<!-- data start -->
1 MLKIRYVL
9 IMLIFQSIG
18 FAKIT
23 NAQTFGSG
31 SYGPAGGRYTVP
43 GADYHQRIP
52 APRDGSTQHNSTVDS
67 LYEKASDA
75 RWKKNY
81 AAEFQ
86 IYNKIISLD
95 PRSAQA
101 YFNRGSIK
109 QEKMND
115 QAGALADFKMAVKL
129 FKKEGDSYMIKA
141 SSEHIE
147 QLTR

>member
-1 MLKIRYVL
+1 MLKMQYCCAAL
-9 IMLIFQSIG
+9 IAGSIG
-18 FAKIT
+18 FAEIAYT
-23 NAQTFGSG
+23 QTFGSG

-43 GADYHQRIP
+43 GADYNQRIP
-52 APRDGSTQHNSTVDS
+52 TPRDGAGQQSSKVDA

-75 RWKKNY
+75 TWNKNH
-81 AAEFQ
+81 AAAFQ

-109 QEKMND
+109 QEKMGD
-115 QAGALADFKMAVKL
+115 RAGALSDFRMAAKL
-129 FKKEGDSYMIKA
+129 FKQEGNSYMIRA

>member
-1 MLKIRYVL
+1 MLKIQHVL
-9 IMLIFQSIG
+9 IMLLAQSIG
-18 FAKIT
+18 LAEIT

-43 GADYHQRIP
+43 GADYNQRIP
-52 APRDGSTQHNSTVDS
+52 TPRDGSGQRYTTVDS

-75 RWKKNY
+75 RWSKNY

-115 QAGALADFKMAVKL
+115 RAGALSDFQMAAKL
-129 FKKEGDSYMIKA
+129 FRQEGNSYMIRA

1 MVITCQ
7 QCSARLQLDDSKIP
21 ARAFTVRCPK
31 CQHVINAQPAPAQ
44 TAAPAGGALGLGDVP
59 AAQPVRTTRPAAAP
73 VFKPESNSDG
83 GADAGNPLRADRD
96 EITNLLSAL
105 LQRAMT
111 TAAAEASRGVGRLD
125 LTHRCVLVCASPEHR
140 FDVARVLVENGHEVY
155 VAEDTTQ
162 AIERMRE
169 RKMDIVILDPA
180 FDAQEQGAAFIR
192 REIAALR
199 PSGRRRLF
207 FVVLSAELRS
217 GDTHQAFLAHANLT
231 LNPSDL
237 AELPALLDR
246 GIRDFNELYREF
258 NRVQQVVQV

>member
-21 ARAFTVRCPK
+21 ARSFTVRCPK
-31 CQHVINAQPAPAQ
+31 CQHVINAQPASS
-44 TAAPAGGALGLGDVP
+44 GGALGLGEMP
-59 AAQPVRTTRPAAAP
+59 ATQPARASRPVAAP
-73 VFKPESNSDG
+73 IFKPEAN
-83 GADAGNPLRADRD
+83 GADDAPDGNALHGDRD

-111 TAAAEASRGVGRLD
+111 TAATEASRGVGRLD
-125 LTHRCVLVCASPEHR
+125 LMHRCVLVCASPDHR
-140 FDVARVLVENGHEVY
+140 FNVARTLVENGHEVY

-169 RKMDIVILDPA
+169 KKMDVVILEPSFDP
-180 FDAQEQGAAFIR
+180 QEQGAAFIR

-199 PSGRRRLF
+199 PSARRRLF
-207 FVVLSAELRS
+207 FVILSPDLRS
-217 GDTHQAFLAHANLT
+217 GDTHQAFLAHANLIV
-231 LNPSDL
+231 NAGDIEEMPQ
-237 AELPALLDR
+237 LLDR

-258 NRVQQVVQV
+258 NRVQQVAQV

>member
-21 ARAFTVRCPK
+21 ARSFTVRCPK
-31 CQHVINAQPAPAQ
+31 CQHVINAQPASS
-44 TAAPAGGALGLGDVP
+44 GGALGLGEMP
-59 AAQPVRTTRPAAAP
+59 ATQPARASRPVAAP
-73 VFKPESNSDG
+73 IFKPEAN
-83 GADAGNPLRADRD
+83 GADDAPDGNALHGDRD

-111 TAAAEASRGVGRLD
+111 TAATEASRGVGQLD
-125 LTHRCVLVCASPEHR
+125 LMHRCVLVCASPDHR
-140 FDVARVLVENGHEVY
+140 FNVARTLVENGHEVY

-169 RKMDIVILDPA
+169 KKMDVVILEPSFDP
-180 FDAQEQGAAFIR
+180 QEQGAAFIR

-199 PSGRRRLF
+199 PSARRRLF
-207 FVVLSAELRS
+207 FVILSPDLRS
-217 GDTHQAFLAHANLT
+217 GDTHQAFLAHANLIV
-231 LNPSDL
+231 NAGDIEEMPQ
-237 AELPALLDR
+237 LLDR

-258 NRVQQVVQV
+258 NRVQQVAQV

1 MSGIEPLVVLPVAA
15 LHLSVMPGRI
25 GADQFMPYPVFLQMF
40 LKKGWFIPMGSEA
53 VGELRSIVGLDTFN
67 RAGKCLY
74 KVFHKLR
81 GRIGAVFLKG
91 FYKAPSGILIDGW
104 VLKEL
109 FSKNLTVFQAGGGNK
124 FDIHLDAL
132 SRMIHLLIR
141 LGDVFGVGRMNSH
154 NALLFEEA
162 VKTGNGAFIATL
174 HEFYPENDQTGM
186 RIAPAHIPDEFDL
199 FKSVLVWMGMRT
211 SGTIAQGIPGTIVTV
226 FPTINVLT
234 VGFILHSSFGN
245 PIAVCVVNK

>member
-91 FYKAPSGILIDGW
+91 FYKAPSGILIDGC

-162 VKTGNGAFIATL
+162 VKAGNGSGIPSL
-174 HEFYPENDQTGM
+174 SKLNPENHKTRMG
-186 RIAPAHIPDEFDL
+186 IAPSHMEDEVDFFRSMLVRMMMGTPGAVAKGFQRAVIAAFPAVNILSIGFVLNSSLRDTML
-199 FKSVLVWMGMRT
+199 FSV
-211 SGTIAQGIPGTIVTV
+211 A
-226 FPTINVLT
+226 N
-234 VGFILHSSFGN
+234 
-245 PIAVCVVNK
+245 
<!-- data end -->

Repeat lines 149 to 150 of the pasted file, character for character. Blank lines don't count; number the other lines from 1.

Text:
+231 NAGDIEEMPQ
-237 AELPALLDR